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Survival statistics for salivary gland cancer
Survival statistics for salivary gland cancer are very general estimates and must be interpreted very carefully. Because these statistics are based on the experience of groups of people, they cannot be used to predict a particular person’s chances of survival.
There are many different ways to measure and report cancer survival statistics. Your doctor can explain the statistics for salivary gland cancer and what they mean to you.
Survival statistics are for cancer found in the major salivary glands. Statistics for cancer in minor salivary glands are included with general statistics for cancer of the mouth, and are not included here.
Net survival represents the probability of surviving cancer in the absence of other causes of death. It is used to give an estimate of the percentage of people who will survive their cancer.
In Canada, the 5-year net survival for cancer of the major salivary glands is 69%. This means that, on average, about 69% of people diagnosed with cancer of the major salivary glands will survive for at least 5 years.
Survival by stage for cancer in a major salivary gland
Survival varies with each stage of salivary gland cancer. The grade of the salivary gland cancer has an effect on survival. High-grade tumours have a lower survival rate than low-grade tumours.
Survival statistics for major salivary gland cancer is given as relative survival. Relative survival compares the survival for a group of people with cancer to the survival expected for a group of people in the general population who share the same characteristics as the people with cancer (such as age, sex or where they live). Ideally, the group of people used in the general population would not include people with cancer, but this estimate can be difficult to obtain. So relative survival can sometimes be overestimated.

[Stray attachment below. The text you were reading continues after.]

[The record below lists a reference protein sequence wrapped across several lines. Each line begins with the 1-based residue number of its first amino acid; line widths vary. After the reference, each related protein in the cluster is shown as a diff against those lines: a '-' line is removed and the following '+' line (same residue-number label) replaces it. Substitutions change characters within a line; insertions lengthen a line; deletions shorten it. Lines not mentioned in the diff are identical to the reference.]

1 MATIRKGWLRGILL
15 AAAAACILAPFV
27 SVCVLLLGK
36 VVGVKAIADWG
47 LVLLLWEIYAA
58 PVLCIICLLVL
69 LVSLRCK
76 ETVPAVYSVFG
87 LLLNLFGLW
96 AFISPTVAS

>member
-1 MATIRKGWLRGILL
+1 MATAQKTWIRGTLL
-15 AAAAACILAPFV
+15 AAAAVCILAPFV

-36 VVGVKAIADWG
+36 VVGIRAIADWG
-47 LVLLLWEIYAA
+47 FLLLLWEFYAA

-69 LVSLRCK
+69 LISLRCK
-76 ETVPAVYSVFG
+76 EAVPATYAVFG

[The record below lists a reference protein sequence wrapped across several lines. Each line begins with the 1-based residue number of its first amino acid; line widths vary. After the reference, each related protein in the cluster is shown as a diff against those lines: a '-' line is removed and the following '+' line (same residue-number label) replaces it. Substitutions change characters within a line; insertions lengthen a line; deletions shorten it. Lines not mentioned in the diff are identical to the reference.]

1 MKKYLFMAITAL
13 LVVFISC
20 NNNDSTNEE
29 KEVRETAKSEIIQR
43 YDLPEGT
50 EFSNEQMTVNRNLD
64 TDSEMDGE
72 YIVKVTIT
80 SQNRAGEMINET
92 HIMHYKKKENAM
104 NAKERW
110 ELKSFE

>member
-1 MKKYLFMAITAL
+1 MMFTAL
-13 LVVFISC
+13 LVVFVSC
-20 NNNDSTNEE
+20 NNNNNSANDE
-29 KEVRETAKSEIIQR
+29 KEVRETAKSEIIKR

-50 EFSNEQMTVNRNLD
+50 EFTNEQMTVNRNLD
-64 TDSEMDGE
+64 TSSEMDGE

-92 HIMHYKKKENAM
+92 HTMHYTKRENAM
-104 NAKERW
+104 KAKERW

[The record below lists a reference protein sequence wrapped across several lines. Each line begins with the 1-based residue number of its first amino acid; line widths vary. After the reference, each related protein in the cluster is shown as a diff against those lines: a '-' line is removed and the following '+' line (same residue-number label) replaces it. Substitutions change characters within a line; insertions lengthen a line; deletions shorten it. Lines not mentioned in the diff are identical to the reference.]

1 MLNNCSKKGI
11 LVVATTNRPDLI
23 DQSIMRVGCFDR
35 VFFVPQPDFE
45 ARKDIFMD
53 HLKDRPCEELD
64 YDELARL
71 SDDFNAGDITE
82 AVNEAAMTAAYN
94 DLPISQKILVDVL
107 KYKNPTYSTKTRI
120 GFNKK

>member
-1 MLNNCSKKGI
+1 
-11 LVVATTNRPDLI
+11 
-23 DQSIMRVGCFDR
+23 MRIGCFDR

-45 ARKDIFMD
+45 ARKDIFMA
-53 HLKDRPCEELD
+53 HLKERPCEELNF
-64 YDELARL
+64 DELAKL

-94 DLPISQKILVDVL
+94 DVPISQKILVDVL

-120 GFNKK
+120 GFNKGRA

There are no specific Canadian statistics available for the different stages of salivary gland cancer. The following information comes from a variety of sources. It may include statistics from other countries that are likely to have similar outcomes as in Canada.
|Stage||5-year relative survival|
Questions about survival
Talk to your doctor about your prognosis. A prognosis depends on many factors, including:
- your health history
- the type of cancer
- the stage
- certain characteristics of the cancer
- the treatments chosen
- how the cancer responds to treatment
Only a doctor familiar with these factors can put all of this information together with survival statistics to arrive at a prognosis.
We realize that our efforts cannot even be compared to what women face when they hear the words ... ‘you have cancer.’
Great progress has been made
Some cancers, such as thyroid and testicular, have survival rates of over 90%. Other cancers, such as pancreatic, brain and esophageal, continue to have very low survival rates.